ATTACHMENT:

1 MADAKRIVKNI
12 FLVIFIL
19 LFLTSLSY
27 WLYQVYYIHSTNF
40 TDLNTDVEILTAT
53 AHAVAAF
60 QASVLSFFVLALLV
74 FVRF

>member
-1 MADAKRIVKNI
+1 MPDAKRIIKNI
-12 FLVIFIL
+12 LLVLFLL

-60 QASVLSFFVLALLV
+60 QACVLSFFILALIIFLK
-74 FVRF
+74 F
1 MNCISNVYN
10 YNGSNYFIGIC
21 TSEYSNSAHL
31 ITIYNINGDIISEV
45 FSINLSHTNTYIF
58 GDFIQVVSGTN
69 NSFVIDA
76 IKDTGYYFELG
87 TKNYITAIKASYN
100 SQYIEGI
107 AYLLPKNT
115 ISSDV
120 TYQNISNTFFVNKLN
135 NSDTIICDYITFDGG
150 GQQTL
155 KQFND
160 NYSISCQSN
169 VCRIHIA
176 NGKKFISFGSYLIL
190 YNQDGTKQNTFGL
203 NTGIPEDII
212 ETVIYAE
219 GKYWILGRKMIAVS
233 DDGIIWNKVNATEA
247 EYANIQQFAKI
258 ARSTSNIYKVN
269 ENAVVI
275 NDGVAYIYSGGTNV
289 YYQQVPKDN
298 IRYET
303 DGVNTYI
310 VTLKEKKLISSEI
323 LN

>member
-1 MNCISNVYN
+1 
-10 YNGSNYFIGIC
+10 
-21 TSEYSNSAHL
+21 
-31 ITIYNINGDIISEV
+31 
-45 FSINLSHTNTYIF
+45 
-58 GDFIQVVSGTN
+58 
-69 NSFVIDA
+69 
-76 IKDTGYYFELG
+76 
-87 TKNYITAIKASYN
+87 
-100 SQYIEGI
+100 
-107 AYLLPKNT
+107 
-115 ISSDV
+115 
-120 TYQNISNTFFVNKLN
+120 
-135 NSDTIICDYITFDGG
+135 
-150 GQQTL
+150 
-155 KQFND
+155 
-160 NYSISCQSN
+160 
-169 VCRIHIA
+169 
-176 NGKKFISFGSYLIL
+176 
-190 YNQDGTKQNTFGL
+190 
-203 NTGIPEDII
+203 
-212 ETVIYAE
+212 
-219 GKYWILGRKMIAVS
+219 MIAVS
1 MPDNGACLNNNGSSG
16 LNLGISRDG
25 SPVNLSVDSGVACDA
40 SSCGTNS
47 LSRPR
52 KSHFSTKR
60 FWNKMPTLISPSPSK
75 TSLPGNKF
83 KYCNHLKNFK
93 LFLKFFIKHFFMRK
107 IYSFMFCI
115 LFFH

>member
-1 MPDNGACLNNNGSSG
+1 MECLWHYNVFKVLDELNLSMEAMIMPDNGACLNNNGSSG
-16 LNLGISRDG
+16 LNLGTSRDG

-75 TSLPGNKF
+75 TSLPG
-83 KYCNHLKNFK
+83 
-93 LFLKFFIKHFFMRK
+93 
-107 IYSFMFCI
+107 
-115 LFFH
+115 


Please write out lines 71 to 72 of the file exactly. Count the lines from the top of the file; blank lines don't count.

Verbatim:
+100 
-107 AYLLPKNT